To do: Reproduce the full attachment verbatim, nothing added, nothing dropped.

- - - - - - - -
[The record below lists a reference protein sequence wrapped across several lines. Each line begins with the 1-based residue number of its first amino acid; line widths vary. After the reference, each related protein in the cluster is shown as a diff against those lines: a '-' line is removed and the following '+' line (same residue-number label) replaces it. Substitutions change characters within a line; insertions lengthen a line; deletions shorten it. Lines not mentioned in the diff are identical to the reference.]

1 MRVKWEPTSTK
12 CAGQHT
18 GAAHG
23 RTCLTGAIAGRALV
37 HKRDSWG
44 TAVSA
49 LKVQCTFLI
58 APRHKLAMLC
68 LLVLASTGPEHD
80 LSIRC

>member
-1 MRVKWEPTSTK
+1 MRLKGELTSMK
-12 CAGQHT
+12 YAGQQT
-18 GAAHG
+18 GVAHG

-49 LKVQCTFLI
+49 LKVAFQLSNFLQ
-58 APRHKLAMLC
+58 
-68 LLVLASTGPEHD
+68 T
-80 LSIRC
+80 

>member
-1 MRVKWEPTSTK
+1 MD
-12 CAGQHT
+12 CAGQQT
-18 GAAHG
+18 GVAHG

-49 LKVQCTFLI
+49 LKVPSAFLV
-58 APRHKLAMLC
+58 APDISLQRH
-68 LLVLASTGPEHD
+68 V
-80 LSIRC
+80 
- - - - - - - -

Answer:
[The record below lists a reference protein sequence wrapped across several lines. Each line begins with the 1-based residue number of its first amino acid; line widths vary. After the reference, each related protein in the cluster is shown as a diff against those lines: a '-' line is removed and the following '+' line (same residue-number label) replaces it. Substitutions change characters within a line; insertions lengthen a line; deletions shorten it. Lines not mentioned in the diff are identical to the reference.]

1 MRVKWEPTSTK
12 CAGQHT
18 GAAHG
23 RTCLTGAIAGRALV
37 HKRDSWG
44 TAVSA
49 LKVQCTFLI
58 APRHKLAMLC
68 LLVLASTGPEHD
80 LSIRC

>member
-1 MRVKWEPTSTK
+1 MRLKGELTSMK
-12 CAGQHT
+12 YAGQQT
-18 GAAHG
+18 GVAHG

-49 LKVQCTFLI
+49 LKVAFQLSNFLQ
-58 APRHKLAMLC
+58 
-68 LLVLASTGPEHD
+68 T
-80 LSIRC
+80 

>member
-1 MRVKWEPTSTK
+1 MD
-12 CAGQHT
+12 CAGQQT
-18 GAAHG
+18 GVAHG

-49 LKVQCTFLI
+49 LKVPSAFLV
-58 APRHKLAMLC
+58 APDISLQRH
-68 LLVLASTGPEHD
+68 V
-80 LSIRC
+80 